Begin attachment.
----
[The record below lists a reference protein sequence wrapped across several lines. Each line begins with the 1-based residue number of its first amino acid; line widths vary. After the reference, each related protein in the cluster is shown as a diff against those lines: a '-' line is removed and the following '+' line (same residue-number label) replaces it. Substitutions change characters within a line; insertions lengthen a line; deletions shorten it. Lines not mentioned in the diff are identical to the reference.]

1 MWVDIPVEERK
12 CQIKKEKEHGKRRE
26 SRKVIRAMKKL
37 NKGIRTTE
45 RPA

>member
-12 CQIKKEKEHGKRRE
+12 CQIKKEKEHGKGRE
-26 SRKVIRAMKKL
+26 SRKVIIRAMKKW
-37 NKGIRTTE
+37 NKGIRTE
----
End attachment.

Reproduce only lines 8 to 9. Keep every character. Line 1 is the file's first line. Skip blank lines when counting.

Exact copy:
-12 CQIKKEKEHGKRRE
+12 CQIKKEKEHGKGRE